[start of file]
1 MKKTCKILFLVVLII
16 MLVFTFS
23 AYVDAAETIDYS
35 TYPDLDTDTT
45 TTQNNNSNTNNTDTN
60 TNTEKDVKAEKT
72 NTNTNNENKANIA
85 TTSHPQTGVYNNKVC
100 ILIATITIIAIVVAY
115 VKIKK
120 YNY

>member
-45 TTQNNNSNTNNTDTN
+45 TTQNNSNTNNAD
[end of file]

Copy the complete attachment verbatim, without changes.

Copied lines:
1 MKKTCKILFLVVLII
16 MLVFTFS
23 AYVDAAETIDYS
35 TYPDLDTDTT
45 TTQNNNSNTNNTDTN
60 TNTEKDVKAEKT
72 NTNTNNENKANIA
85 TTSHPQTGVYNNKVC
100 ILIATITIIAIVVAY
115 VKIKK
120 YNY

>member
-45 TTQNNNSNTNNTDTN
+45 TTQNNSNTNNAD